Despite these amendments, the authorities continue to violate fundamental rights and freedoms relying on existing legislation.

2019 – 2020 calls for regime change

In February 2019, following the announcement that, despite being incapacitated, Abdelaziz Bouteflika was going to seek a fifth presidential mandate during the April 2019 elections, mass popular protests erupted across the country. On April 2, 2019, Bouteflika resigned as president and, on April 9, 2019, Abdelkader Bensalah was elected as interim president.

Demonstrations (known as the Hirak movement) continued, with people demanding an effective change in the country’s power structures and institutions. The elections scheduled to be held in April 2019 were cancelled and it was announced that they would be held on December 12, 2019, amid continued peaceful protests over their legitimacy and effective representability. The continued bi-weekly protests were met by an increased crackdown by the military, under the leadership of Army-chief Ahmed Gaid Salah. Civil society space was increasingly restricted by the arrests of protesters, bloggers, political opponents and other peaceful activists. The pre-election period was marked by several trials against civil society members on one hand and, on the other hand, trials of members of the former government of Bouteflika.

On November 28, 2019, the European Parliament adopted a resolution on the situation of freedoms in Algeria, calling on the Algerian authorities to immediately and unconditionally release all those charged for exercising their right to freedom of expression, to put an end to any form of intimidation, to amend Law 91-19 amending Law No. 89-28 of 1989 on Public Meetings and Demonstrations to remove all restrictions on peaceful demonstrations that are not absolutely necessary or proportionate, and to eliminate and prevent any form of excessive use of force by law enforcement officials while dispersing public gatherings.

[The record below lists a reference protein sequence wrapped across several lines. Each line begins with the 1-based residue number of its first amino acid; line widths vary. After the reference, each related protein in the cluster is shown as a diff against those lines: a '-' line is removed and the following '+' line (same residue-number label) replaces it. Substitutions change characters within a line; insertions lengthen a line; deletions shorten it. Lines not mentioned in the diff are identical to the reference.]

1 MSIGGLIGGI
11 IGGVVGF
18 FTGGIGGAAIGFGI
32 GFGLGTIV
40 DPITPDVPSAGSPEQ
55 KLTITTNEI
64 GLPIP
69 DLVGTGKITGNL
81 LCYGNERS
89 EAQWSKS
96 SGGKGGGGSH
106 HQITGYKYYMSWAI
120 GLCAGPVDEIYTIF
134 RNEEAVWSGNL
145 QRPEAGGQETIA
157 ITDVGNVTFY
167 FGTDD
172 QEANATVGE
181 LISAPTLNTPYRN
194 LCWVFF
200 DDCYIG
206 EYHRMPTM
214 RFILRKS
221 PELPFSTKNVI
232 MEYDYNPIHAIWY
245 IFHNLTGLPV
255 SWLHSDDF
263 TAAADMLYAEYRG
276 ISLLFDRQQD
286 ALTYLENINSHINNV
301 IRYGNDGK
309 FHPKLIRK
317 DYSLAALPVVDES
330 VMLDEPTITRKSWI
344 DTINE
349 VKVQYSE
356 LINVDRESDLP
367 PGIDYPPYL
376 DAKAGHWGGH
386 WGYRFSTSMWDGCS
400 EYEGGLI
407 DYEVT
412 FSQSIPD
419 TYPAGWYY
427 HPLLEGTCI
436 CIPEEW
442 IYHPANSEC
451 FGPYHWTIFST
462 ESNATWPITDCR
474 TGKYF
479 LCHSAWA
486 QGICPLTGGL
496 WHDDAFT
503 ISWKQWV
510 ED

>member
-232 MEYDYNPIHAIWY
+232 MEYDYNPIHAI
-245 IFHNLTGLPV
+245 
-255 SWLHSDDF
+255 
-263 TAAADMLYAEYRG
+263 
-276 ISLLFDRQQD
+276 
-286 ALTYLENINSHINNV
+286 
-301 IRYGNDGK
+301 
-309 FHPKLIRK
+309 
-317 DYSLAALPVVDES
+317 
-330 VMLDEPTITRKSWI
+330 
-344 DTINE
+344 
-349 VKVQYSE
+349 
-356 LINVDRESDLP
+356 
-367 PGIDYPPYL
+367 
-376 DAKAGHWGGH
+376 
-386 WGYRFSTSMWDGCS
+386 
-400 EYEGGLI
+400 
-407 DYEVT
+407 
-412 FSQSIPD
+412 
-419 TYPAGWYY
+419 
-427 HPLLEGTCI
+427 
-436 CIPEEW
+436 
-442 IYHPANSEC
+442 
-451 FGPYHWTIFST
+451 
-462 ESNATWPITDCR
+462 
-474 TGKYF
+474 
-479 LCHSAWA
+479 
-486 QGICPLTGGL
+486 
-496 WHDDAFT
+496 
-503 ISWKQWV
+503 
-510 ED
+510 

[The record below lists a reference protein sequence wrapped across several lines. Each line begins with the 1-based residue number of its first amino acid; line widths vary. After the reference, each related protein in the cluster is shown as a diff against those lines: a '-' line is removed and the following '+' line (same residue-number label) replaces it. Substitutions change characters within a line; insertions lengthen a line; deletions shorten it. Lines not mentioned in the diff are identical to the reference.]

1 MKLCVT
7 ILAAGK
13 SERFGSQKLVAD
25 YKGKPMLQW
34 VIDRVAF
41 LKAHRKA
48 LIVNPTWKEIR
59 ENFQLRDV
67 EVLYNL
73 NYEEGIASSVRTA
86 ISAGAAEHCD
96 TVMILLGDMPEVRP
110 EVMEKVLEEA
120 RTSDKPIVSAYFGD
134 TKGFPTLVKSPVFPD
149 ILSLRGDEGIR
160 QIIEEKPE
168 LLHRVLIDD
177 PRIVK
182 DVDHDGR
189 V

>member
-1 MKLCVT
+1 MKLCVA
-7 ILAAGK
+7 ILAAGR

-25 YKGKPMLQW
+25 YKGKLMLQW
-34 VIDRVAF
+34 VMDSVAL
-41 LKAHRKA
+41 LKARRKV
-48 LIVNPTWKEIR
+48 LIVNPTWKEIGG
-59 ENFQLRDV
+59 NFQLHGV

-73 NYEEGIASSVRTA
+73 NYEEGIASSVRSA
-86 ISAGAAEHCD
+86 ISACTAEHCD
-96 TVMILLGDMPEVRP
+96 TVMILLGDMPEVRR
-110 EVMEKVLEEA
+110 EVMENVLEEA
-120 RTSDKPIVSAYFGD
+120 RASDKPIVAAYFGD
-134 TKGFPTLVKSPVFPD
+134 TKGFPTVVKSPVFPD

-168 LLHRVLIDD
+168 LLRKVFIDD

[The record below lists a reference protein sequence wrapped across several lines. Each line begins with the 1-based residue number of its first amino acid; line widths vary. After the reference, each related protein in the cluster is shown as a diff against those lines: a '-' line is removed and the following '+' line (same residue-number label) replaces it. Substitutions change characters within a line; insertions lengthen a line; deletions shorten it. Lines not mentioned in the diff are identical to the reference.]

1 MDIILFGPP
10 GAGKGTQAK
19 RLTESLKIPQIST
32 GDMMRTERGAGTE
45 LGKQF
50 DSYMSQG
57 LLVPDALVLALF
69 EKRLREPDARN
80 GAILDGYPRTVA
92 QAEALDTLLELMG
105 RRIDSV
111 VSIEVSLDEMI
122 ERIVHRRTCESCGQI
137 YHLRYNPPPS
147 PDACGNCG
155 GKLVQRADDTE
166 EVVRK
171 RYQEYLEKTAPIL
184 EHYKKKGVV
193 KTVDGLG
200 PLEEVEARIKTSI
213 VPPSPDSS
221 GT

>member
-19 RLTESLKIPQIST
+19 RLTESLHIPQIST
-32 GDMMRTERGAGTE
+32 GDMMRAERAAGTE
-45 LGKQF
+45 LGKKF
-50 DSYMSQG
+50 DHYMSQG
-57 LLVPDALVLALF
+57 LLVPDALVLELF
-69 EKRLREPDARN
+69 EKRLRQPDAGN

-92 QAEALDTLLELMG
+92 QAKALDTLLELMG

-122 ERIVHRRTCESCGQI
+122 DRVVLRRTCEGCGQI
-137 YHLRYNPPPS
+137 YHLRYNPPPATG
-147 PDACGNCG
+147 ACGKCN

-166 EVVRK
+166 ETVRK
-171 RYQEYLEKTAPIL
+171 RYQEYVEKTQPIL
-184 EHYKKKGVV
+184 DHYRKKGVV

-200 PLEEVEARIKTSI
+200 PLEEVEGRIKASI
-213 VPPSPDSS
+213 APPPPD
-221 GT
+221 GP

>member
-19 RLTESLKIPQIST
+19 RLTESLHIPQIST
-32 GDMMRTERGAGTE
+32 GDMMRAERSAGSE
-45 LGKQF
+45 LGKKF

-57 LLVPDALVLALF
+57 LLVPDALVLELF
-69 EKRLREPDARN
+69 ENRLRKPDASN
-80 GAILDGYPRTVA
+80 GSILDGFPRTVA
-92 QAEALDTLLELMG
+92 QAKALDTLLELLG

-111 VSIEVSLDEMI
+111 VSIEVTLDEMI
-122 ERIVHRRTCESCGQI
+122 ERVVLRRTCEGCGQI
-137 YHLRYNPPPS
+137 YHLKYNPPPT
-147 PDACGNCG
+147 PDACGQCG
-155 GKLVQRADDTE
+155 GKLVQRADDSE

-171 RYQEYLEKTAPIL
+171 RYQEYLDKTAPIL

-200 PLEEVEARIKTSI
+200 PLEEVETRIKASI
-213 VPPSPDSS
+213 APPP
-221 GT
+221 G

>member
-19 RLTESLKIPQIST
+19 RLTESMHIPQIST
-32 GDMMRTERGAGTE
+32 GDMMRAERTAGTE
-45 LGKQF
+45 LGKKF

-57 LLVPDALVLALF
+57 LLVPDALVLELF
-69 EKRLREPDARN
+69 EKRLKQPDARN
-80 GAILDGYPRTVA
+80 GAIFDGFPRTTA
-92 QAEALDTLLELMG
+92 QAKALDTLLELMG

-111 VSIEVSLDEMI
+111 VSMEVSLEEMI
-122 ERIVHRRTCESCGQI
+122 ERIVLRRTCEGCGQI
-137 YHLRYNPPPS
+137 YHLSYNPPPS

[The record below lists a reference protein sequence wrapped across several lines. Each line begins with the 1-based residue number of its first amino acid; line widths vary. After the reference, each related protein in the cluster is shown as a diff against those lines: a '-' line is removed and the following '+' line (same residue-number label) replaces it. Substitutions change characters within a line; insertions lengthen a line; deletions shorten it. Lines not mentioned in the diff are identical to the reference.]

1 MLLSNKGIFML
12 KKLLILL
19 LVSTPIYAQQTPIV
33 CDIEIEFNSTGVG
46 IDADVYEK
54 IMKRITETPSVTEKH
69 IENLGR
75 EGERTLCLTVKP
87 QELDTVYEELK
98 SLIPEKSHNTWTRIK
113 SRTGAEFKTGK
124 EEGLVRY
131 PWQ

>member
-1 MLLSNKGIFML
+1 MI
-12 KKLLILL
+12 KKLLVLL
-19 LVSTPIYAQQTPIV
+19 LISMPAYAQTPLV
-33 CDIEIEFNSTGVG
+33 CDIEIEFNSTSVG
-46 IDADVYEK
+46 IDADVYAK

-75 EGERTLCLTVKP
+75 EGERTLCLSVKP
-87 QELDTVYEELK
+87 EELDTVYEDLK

High abstention rates were a feature of the December elections, with electoral participation falling to less than 40%. Abdelmadjid Tebboune was elected president, however, the bi-weekly demonstrations remain ongoing. In February 2020, protests marked the one year anniversary of the movement. Algerian civil society remains divided over the legitimacy of the new president’s mandate as the organisation of the elections, and the selection of candidates, were determined by the same political system that the popular demonstrations are protesting against.

Restrictions on civil society space, and the right to freedom of assembly and freedom of expression, have continued under Tebboune’s presidency. In February 2020, Human Rights Watch announced that at least 173 protesters were on trial on charges that relate to either their activism or their peaceful participation in protests. On February 16, 2020, police in Algiers prohibited groups active in protesting for regime change from holding a news conference in a hotel in Algiers.